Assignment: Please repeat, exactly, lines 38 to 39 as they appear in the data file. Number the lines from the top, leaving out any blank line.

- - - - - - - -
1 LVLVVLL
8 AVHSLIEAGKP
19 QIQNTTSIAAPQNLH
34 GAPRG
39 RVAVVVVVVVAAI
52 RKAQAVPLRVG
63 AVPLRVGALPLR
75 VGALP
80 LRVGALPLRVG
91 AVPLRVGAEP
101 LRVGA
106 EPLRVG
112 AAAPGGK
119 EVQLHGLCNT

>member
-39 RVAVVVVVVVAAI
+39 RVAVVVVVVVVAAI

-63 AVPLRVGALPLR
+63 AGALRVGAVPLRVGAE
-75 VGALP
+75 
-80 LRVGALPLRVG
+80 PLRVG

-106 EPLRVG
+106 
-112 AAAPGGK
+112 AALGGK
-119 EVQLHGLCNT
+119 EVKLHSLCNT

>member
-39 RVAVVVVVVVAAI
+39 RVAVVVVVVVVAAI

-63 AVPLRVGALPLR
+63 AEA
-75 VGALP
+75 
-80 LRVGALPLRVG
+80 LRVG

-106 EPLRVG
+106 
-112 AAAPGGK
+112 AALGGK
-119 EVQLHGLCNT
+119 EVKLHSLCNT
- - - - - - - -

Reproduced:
+80 LRVG

-106 EPLRVG